Magical Girl Punkin Spice leapt lightly from her broomstick, which with a flash of light shrank into a small dust broom. she clipped it to her belt. Flipping her braided ponytail off her shoulder, she cocked her enormous pointed hat, and her bright blue eyes surveyed the scene. The other magical girls stood tense, and the normal humans slowly backed away. Over near the bubbling cauldron of cider, Pretty Dynamo rested a hand on the wand holstered at her side.
Jake shrugged and took another bite of his pizza. Margherita’s pizza was good when it was cold, too.
“You there!” Punkin at last shouted, jabbing a finger toward him. “What is this blasphemy?”
She marched his way. Jake merely raised an eyebrow and sucked up a wayward strand of mozzarella. “Excuse me?”
“Pizza?” Punkin Spice cried, shaking a fist. “You’re eating pizza on Halloween night?” Continue reading “Jake and the Dynamo’s Epic Halloween Blowout Extravaganza, Part 2 (of 3)”
On this Waifu Wednesday, are you alone? Are you lonely and miserable, sitting in your mom’s basement with your fedora askew on your unwashed hair as you scratch your unshorn neck and pick at your acne? Are your hot pockets tasteless, no longer satisfying? Does your anime character body pillow no longer comfort you as it once did? Do you wonder if this is all there is to life? Do you yearn for something more? Are you in need of a warrior dame named after an autonomous community of Spain to lift you out of your doldrums?
I think so. In fact, I know so.
That’s why, in honor of Waifu Wednesday, our one-of-a-kind Magical Girl Lady Paladin Andalusia trading cards are half off for one day only! Featuring Andalusia’s genuine signature and the professional photography of artist Roffles Lowell, this card depicts Andalusia in a striking yet sensitive pose, eyes humbly cast down as she thanks God and the Moon Princess for her latest victory over monsters and Saracens … or maybe she’s just thinking about the Backdoor Boys, because, I mean, Donnie in those tight jeans? Like, OMP.
So don’t delay. Shut up and let me take your money … or something like that.
Featured image: “Mimi, the explosive magical girl” by Pokkiu.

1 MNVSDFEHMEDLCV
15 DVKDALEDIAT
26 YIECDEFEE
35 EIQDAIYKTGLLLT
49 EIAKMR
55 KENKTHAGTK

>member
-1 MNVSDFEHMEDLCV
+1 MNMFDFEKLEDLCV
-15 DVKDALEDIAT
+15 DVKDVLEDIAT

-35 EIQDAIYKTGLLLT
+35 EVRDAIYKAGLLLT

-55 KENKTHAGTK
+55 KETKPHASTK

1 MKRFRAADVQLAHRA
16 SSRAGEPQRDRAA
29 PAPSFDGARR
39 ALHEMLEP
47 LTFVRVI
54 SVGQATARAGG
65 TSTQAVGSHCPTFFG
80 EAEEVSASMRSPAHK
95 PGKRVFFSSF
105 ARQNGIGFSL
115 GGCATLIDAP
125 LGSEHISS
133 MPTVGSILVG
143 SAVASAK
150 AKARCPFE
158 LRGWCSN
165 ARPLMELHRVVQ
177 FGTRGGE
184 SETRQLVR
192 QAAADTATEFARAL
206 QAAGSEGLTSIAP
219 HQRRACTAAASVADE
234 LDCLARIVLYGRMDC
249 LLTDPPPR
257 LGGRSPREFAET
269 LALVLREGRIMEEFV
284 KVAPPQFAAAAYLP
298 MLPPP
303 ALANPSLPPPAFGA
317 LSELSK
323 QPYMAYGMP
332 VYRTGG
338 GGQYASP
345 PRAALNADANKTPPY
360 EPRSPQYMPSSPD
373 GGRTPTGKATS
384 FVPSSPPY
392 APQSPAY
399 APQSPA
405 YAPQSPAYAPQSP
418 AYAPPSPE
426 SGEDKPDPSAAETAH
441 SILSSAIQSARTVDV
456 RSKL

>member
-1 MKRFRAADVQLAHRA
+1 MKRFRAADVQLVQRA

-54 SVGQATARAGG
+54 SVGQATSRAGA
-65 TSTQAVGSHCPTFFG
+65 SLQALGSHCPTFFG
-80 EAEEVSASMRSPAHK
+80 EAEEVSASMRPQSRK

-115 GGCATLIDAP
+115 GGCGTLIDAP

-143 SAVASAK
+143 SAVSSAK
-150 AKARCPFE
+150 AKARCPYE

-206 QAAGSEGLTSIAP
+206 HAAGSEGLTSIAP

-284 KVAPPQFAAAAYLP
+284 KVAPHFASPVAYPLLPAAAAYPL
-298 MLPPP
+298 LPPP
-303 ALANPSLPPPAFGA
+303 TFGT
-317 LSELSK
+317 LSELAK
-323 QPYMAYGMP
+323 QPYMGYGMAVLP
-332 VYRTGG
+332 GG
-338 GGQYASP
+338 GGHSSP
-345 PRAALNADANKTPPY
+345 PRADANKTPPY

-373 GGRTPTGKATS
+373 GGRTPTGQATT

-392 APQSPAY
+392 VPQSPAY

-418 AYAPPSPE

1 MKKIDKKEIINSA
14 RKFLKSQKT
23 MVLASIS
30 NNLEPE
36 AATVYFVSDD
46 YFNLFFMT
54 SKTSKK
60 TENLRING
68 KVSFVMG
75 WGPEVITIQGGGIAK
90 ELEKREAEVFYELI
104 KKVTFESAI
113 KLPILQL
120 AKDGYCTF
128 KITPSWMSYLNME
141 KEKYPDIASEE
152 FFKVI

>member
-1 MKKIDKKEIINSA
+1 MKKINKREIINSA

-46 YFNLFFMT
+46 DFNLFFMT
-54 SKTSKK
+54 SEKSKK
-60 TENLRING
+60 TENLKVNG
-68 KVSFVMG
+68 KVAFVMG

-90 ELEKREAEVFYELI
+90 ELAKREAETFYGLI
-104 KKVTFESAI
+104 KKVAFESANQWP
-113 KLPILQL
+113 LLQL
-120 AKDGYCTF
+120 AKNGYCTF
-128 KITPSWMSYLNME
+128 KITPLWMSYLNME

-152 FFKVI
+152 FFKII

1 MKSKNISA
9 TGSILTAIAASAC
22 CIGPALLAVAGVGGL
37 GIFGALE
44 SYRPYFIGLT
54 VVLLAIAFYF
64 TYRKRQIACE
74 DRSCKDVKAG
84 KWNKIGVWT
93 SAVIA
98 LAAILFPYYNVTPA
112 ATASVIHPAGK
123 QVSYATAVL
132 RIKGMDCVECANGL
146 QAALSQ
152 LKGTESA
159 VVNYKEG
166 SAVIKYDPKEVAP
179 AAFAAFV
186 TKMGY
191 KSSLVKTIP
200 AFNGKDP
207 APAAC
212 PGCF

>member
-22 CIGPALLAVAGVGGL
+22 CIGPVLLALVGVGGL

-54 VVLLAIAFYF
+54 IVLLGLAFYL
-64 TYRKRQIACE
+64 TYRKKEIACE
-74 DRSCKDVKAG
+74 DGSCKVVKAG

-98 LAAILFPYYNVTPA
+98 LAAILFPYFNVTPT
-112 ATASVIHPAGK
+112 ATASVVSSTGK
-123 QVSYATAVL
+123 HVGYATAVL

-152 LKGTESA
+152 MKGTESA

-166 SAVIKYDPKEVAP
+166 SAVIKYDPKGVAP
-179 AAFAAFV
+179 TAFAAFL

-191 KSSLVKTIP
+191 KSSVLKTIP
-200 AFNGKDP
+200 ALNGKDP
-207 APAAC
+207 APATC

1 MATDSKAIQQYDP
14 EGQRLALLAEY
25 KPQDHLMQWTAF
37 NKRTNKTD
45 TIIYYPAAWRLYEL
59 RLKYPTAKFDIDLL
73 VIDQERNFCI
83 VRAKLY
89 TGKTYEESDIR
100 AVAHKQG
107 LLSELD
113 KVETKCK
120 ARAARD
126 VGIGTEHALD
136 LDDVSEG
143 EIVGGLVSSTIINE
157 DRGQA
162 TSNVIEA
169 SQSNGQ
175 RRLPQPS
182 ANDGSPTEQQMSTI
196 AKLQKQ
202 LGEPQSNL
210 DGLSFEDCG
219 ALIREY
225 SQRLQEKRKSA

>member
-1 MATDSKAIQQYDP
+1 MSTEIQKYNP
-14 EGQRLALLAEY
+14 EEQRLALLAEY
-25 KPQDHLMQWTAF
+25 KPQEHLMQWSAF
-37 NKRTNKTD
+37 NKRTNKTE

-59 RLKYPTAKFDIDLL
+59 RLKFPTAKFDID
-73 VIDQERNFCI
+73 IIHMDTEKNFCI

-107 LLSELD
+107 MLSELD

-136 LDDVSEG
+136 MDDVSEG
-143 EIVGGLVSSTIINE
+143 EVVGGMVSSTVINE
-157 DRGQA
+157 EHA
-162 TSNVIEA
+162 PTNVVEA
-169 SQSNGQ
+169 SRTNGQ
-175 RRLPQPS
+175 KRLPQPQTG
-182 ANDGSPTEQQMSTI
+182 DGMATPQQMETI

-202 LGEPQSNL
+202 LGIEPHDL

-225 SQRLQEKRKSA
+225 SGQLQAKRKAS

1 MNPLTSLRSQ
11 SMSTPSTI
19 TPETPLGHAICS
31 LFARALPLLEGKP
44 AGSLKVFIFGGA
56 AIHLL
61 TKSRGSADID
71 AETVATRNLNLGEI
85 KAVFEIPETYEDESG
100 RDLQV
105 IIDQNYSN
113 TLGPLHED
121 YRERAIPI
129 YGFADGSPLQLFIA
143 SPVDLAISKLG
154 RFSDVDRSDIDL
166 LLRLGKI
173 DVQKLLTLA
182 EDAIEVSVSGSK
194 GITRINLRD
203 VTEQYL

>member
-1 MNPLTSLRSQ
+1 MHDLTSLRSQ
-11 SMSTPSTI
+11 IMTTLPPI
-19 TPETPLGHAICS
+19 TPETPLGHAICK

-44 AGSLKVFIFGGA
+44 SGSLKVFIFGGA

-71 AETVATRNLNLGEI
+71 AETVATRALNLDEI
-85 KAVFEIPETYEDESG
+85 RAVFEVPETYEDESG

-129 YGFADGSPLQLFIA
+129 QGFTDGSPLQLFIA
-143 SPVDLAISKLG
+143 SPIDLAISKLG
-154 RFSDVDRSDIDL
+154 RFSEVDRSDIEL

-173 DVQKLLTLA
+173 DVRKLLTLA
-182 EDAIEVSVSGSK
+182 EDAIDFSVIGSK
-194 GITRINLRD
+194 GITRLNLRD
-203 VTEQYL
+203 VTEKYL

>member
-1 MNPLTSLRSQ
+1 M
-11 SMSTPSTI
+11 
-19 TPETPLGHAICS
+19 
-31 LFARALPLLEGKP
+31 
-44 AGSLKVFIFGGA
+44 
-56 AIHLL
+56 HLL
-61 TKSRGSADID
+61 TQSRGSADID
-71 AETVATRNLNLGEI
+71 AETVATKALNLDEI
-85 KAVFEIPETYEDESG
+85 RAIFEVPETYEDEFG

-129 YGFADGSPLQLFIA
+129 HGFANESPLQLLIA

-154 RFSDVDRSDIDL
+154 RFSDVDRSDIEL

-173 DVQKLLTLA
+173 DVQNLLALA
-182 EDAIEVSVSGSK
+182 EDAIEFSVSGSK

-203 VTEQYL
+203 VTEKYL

Les filles magiques de la France sont les meilleures filles magiques, non?
Miraculous Ladybug (a.k.a. Miraculous: Tales of Ladybug and Cat Noir). Directed by Thomas Astruc. Written by Fred Lenoir, Matthieu Choquet, et al. Zagtoon, Method Animation, and Toei Animation, 2015-2016. 26 episodes of 22 minutes (approx. 9.5 hours). Rated TV-Y7.
Available on Netflix.
For over a decade, probably the most successful magical girl title from outside Japan has been the Italian cartoon Winx Club, a dungeon-punkish hot mess that’s like a cross between Harry Potter, Tinkerbell, and Sailor Moon. But within the last few years, France has gotten into the act with at least two strong contenders, LoliRock and Miraculous Ladybug. We’ll discuss the former some other time, but we’ll discuss the latter right now. A French magical girl cartoon rendered in CGI, Miraculous Ladybug is known in some countries (including the U.S.) under the more cumbersome title of Miraculous: Tales of Ladybug and Cat Noir.
See? I’m not the only one doing it.
A few days ago, I amused myself by inventing magical girl-themed mixed drinks (all are untested, so create at your own risk), except the Madoka is basically a ripoff of a standard Baby Guinness, only with Cannon Shot.
But I’m not alone. Kyla M. Covert beat me to it by creating the Magical Girl, a cocktail involving viniq, prosecco, and cranberry juice. I don’t even know what those are. Well, except for the cranberry juice … okay, viniq is apparently moscato with vodka. That sounds appropriately disgusting. Maybe not as disgusting as what I suggested for the Utena, but still.
Unlike me, Covert actually tested her creation. Here’s the result:
It looks okay. It’s probably pretty sweet, but it really shouldn’t be called “the Magical Girl” unless it’s cloying and gross.
Speaking of which, if you really want outrageous girly drinks that will cause heart palpitations or possibly fits of rage in anyone with a Y-chromosome or a modicum of respect for alcohol, you totally have to check out the abomination known as a “unicorn.” As described on a blog inappropriately called Kidspot, a unicorn is an alcoholic beverage made with such ingredients as ice cream, milk, and cotton candy. And there’s booze in there someplace.
This is apparently something of a trend, as Kidspot reports several bars with several variations on this diabetes-inducing creation.
So there you go. Now we know what magical girls drink on their down time. As for me? I’m gonna go crack open a beer.
The Ten Days of Hate: Day Three!
Now we continue with more of Ten Things I Hate about Cardcaptor Sakura:
Number 8: Lame Magic.
Supposedly, Clow Reed, the creator of the Clow Cards, was the bestest wizard ever, and he supposedly encapsulated more-or-less all of his magic in the cards that Sakura steadily collects across the series. But there’s a problem—
The cards are hella lame.